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Knowledge Management Body of Knowledge (KMBoK)

The Knowledge Bucket, which has been hosted on the Wikispaces platform, has been a very valuable resource for knowledge management (KM) practitioners and educators. Wikispaces is closing down, but that doesn’t mean the end of the Knowledge Bucket. Rather, it is being transformed into the new Knowledge Management Body of Knowledge (KMBoK).

A body of knowledge1 “is the complete set of concepts, terms and activities that make up a professional domain, as defined by the relevant learned society or professional association. It is a type of knowledge representation by any knowledge organization.”

A number of different definitions of a body of knowledge (BOK or BoK) have been proposed, reflecting variations in approach2:

  • another definition is “A set of knowledge within a profession or subject area which is generally agreed as both essential and generally known,” and an example of this approach is the GIS&T Body of Knowledge.

The Knowledge Management Body of Knowledge (KMBoK) aligns with the second definition, being a generally agreed set of knowledge about knowledge management.

Header image source: Image 1514218 by geralt on Pixabay is in the Public Domain.

References:

Bruce Boyes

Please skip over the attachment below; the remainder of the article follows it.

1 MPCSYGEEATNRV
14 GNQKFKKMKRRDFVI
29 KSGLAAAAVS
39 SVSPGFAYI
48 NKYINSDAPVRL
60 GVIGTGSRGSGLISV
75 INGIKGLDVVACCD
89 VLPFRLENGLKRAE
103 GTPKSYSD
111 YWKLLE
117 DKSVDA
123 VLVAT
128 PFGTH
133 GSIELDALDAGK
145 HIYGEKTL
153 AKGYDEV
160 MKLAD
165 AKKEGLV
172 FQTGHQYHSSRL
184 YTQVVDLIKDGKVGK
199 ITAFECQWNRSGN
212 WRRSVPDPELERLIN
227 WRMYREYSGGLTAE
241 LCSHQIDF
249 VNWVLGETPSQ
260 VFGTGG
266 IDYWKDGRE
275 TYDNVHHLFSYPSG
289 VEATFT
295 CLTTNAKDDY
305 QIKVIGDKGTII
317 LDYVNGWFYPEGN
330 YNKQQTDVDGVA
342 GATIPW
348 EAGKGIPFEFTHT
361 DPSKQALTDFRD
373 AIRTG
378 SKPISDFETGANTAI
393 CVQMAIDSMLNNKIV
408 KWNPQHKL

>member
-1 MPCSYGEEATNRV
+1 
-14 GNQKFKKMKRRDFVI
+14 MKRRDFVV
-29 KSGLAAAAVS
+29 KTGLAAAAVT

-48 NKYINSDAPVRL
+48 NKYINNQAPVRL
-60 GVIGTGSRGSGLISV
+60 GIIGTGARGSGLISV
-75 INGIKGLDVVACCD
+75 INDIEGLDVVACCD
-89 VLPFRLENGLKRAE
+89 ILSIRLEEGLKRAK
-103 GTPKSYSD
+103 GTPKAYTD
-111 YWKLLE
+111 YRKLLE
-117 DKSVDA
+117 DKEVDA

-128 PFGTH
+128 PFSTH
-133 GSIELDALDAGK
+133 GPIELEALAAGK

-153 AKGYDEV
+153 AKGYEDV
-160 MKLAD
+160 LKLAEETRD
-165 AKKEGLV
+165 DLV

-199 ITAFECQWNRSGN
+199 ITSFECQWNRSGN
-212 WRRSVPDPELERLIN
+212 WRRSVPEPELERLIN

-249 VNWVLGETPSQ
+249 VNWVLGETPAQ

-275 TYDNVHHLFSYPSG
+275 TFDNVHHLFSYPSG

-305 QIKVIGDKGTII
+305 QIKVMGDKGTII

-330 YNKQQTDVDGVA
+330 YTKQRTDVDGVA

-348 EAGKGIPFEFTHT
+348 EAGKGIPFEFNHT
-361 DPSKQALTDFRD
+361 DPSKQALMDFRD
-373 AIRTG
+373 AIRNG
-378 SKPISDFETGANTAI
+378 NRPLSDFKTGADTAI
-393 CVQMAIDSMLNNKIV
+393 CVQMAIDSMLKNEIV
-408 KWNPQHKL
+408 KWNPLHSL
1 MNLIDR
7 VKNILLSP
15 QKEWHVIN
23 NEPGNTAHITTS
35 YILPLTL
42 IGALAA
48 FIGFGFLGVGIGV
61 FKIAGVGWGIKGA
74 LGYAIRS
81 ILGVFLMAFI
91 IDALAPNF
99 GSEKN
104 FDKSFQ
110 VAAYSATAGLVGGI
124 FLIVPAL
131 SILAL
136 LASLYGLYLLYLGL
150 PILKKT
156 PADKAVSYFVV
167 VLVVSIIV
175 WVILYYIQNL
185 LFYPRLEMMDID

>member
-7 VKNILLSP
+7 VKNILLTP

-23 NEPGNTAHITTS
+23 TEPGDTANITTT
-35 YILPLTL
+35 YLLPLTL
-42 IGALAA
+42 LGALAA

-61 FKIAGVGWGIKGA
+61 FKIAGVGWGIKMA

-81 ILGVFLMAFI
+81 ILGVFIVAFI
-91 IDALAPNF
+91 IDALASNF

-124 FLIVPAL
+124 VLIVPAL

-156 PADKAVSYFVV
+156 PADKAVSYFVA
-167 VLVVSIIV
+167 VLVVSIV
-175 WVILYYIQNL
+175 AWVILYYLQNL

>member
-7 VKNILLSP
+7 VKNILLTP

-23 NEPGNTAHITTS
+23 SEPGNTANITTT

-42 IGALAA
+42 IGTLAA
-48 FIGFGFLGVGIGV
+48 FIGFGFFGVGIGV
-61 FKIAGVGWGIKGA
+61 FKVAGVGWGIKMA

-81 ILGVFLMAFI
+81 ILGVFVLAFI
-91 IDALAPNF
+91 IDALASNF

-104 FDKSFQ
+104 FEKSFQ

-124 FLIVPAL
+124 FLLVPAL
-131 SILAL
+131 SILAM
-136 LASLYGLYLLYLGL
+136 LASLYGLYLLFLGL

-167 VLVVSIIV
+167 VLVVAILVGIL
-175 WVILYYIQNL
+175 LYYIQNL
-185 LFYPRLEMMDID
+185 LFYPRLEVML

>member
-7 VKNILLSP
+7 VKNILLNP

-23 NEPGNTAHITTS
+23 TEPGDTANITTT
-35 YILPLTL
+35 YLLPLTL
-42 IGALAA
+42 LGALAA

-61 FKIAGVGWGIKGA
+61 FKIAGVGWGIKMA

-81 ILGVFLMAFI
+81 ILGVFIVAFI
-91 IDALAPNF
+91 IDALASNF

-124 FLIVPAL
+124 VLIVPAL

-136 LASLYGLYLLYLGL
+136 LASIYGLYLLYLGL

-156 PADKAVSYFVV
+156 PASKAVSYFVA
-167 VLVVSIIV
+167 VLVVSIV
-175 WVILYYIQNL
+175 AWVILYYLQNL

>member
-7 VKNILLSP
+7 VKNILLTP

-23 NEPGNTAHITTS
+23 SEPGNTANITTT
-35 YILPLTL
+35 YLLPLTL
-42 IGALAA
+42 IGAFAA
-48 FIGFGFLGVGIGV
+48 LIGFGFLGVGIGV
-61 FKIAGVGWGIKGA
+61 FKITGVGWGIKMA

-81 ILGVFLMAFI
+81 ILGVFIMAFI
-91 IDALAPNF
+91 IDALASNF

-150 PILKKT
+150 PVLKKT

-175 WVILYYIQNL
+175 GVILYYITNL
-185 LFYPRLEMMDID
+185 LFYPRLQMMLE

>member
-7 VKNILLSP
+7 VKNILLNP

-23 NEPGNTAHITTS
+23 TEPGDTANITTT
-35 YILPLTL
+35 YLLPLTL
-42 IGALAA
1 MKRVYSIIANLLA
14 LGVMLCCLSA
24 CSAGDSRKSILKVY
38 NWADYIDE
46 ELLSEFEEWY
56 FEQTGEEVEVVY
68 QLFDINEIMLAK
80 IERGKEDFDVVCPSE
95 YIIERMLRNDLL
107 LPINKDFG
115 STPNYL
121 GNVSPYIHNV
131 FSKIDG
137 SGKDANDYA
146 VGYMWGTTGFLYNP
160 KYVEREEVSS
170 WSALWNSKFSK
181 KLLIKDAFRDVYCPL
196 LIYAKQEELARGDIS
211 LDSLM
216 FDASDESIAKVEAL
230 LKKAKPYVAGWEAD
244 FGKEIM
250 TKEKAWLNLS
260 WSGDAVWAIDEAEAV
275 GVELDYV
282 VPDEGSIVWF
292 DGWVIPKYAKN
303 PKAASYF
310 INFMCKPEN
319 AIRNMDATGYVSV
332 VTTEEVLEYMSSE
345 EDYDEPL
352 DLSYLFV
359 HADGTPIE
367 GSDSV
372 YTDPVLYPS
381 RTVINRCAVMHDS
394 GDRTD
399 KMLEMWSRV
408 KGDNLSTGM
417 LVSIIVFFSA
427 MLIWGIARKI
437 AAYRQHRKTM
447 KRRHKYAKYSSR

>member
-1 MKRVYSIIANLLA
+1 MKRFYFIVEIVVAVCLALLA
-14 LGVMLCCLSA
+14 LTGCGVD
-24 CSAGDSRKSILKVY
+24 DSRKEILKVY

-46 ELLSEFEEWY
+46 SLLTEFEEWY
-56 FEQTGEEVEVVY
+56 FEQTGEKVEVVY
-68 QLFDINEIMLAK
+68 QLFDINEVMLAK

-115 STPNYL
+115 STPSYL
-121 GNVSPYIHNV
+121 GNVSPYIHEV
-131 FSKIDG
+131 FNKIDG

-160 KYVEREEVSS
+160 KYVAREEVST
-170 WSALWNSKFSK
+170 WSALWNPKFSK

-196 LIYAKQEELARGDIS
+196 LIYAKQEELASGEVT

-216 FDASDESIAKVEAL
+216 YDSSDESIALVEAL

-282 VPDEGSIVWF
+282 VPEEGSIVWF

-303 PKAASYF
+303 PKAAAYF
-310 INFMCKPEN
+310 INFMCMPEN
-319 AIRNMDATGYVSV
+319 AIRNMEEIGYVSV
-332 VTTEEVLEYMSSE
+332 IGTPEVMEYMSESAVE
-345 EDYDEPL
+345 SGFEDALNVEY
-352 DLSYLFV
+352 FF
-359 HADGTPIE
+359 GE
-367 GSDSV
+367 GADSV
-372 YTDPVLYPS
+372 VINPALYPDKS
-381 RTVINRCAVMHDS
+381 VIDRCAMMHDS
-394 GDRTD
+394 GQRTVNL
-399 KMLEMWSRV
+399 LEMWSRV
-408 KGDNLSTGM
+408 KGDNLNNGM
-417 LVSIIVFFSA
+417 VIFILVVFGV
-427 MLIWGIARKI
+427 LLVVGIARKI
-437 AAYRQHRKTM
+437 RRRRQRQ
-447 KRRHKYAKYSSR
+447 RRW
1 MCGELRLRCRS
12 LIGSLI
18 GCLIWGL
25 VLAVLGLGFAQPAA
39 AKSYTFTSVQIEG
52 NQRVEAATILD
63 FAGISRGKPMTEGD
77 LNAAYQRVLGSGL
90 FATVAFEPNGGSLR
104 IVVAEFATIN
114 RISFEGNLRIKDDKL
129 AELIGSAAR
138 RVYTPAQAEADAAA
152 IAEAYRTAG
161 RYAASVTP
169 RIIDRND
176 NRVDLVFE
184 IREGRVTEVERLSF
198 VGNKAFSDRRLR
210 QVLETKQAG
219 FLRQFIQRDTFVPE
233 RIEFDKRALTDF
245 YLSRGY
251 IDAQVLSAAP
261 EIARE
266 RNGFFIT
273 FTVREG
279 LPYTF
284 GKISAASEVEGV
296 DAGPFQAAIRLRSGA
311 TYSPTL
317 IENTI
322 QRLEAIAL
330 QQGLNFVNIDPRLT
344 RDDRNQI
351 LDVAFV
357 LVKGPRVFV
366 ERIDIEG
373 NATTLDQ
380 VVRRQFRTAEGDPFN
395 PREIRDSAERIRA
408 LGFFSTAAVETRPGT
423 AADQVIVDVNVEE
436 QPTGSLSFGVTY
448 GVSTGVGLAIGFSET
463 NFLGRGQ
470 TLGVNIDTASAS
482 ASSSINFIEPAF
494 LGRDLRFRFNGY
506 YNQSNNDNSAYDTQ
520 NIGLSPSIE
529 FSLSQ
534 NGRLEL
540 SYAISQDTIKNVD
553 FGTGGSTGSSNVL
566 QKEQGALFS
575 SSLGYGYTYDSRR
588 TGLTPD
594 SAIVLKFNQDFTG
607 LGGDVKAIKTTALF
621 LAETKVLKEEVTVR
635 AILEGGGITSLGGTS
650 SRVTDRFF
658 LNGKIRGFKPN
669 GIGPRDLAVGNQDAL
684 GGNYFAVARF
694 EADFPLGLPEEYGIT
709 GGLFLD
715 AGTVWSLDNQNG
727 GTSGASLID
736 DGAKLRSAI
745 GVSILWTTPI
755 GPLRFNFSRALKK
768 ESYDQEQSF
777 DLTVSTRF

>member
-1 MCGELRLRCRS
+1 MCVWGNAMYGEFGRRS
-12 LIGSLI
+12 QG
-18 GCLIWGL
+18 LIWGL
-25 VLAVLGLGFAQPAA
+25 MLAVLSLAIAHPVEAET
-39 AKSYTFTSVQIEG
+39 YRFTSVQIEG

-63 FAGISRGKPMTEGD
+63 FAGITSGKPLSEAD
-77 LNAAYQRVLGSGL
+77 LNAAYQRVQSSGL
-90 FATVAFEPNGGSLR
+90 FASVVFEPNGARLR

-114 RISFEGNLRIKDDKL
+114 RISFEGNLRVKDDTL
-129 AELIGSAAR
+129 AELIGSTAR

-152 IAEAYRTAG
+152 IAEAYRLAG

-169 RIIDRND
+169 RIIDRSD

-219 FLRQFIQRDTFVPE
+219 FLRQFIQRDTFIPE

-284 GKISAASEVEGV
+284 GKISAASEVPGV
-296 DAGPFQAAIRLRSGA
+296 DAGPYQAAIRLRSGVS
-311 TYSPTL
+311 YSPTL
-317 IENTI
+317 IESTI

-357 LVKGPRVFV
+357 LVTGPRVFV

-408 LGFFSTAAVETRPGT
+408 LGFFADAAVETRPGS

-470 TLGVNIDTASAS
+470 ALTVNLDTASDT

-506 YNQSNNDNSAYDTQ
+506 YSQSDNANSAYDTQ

Bruce Boyes (www.bruceboyes.info) is editor, lead writer, and a director of the award-winning RealKM Magazine (www.realkm.com) and currently also teaches in the University of NSW (UNSW) Foundation Studies program in China. He has expertise and experience in a wide range of areas including knowledge management (KM), environmental management, program and project management, writing and editing, stakeholder engagement, communications, and research. Bruce holds a Master of Environmental Management with Distinction and a Certificate of Technology (Electronics). With a demonstrated ability to identify and implement innovative solutions to social and ecological complexity, Bruce's many career highlights include establishing RealKM Magazine as an award-winning resource for knowledge managers, using agile and knowledge management approaches to oversee the implementation of an award-winning $77.4 million river recovery program in western Sydney on time and under budget, leading a knowledge strategy process for Australia's 56 natural resource management (NRM) regional organisations, pioneering collaborative learning and governance approaches to support communities to sustainably manage landscapes and catchments, and initiating and teaching two new knowledge management subjects at Shanxi University in China.

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